discharge inro mains which p:lSS up through the pumproOIll and along the upper
deck to midships. The mains branch into crossovers to port and starboard and
Outfit 155
are filled with V-pieces at the manifolds which arc grouped near to the ship's

ProdUClJ la"kers
More complex piping arrangements with independent lines are necessary on
products tankers to avoid contamination between the different cargo ·parcels·.
More than onc pumproom may be fitted on such ships. or individual pumps in
all tanks with no pumprooms. Anangements for flushing lines using water or a
~j pOrtion of Ihe cargo may increa~ the flexibility of a particular sy5lcm.
Ballasting Q"Qtlgements
Many tankers operate in the ballast condition on ev:ery other voyage. A
sufficient quantity of ballast sea water must therdore be loaded on board to
provide the ship with satisfactory seakeeping propelties. Certain tanks 3re
designated ballast only and are filled by the ballast pump and piping system.
Certain cargo tanks may be loaded with sea water ballast using the cargo pumps
with a sea suction.


Thermal insulation

!"-. A ship's steel hull and structure will conduct heat very well. In way of heated

0 tanks. refrigerated spaces and exposed accommodation spaces some form of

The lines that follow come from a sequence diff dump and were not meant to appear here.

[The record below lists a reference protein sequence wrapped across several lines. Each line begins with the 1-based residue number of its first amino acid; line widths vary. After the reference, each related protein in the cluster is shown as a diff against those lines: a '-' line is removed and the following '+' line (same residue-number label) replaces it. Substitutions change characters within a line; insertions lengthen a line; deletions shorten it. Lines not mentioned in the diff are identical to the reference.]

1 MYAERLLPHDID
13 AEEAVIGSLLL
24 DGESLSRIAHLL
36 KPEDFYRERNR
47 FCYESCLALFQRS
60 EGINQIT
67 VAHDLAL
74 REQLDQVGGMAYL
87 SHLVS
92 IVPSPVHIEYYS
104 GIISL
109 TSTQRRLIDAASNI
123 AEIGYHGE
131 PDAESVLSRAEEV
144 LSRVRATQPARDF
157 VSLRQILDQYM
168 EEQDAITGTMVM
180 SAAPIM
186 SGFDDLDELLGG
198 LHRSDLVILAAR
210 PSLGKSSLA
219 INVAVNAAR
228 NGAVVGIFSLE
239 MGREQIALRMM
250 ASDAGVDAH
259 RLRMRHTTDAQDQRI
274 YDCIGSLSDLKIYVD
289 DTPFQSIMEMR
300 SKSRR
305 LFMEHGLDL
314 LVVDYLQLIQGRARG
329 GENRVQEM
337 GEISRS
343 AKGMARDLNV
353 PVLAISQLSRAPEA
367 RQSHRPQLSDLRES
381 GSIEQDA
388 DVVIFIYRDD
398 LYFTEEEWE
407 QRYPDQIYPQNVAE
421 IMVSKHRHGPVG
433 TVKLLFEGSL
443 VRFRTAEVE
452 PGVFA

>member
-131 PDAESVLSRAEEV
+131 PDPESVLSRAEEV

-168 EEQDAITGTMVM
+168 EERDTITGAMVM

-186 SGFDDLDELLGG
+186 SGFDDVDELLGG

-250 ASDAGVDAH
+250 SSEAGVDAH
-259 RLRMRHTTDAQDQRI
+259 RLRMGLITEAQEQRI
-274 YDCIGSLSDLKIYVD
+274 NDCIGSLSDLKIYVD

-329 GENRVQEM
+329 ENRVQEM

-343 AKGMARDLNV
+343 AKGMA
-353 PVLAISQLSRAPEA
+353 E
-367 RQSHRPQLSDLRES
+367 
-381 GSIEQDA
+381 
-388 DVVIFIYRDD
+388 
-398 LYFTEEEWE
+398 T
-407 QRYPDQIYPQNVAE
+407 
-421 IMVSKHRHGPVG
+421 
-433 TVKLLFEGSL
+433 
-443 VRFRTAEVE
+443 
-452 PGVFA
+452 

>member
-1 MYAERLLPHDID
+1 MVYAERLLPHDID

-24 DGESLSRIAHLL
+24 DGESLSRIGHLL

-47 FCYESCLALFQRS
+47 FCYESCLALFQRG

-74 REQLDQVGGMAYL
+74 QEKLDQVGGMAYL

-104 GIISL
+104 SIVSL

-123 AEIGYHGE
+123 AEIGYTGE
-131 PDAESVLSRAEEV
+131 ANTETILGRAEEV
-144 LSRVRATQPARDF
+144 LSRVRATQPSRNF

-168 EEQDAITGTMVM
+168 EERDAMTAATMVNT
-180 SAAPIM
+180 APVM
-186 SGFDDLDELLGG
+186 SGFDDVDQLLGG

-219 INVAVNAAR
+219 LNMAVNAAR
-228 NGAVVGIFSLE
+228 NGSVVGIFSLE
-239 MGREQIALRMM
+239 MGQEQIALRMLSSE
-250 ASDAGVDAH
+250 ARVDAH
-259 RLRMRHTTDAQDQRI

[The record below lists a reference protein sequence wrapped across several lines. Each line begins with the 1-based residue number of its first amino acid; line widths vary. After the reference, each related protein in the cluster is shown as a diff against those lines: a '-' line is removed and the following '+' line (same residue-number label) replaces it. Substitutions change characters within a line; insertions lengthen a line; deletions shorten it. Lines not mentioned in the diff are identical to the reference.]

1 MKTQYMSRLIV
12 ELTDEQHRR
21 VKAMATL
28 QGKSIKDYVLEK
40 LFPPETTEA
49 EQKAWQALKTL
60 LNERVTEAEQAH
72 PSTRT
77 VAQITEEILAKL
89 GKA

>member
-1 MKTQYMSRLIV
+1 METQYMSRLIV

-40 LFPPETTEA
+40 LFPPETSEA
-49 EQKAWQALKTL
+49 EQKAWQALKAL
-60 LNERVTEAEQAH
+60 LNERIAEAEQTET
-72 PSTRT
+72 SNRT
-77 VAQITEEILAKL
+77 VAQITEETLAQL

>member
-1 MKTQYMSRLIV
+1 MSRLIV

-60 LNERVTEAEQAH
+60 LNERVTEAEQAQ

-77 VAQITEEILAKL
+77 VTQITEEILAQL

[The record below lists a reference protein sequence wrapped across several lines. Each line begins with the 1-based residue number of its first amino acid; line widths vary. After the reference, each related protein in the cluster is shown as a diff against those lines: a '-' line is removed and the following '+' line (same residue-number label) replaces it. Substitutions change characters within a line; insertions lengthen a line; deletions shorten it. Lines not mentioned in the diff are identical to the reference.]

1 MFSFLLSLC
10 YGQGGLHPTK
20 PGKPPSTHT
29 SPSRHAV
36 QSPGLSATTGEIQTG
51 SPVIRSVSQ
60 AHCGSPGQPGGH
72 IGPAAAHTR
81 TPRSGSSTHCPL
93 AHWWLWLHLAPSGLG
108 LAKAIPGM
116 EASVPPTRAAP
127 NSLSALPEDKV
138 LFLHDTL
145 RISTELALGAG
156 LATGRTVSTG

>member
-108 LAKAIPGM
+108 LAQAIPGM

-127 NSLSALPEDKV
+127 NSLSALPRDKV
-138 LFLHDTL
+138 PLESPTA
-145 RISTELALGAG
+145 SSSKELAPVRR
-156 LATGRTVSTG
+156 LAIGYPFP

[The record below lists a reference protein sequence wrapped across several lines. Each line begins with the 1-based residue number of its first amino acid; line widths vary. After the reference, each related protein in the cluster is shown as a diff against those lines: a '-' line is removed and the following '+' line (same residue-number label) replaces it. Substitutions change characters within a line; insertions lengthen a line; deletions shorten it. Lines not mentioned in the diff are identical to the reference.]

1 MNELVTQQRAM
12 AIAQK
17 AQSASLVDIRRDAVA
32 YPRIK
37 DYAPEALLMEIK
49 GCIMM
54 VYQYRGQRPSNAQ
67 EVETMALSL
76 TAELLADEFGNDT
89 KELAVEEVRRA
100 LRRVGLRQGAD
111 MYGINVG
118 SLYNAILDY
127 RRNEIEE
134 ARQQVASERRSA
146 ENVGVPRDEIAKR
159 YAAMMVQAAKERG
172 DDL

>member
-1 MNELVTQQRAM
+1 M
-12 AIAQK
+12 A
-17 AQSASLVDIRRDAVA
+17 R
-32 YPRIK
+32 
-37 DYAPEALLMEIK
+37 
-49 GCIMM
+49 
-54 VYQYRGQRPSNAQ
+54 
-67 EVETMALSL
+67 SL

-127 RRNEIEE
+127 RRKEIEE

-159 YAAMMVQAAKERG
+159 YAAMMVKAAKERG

insulation is necessary to reduce the heat flow to an acceptable le~el.
~i Various materials such as glass fibre, cork and some foam plastics are in u~ as

·,,• -_._--:------_. ---~----- insulation. Glass fibre matting or sheet is used in modern ships since it is easily
fitted. is fire resistant. does not rot :lnd does not support animal life. The
amount of insulation filled in a compartment is decided by the temperature
-l----. which is to be maintained or accepted in the compartment (Figure 7.23).

• Fastening is now largely by tandom pinning. using a stud gun to rut the pins
• to the steelwork. The pins penenate the insulation. and caps fitted on the ends
,,• of the pins hold the insulation in place. Some slab insulation may be glued to the
steelwork. Joins between ~ctions of insulation are ~aled, usually with an

I ,,
adhesive tape. In accommodation spaces. insulation will be behind decorative
panels. In places where it is exposed 10 possible damage. a protecti~e cladding or
-- --- -----ll-J-----
..-- -,- Ir

·,, -.
• .1_----
lining, such as galvanised mild steel sheeting. may be fitted. Insulation on tank·
tops must likewise be protected from possible damage or be of a substantial

~.E ~
•, <1
0 [/
nature in itself. ()ver oil tanks a space must be left to avoid possible
contamination of the insulation. This space is not required when a bituminouS
covering is placed o~er the steel surface.
.e ~ ~

0 z0
- ~
Plugs over manholes in cargo tanks and also hatch co~ers must be insulated
to a~oid any areas through which heat might be conducted. Special scupper
z z Q.
arrangements are necessary 10 avoid heat transfer in refrigerated holds. This is
achieved by a brine seal in an S-bend trap. The bilges may thus be pumped out
but the sealing liquid. although diluted. will not be removed (Figure 7.24).
1S6 Outfit 157



~y •~


OIl " . ;>- 0


;>-I~< " Fif:Uff 7.14 Rtfri~ntltt'd hold K1Jp/Nr (fVP

.i '( I l.- Acoustic insulation


Sound results from the movement of air particles and travds in the form of

, waves away from the source. There arc many sources of sound on board ship.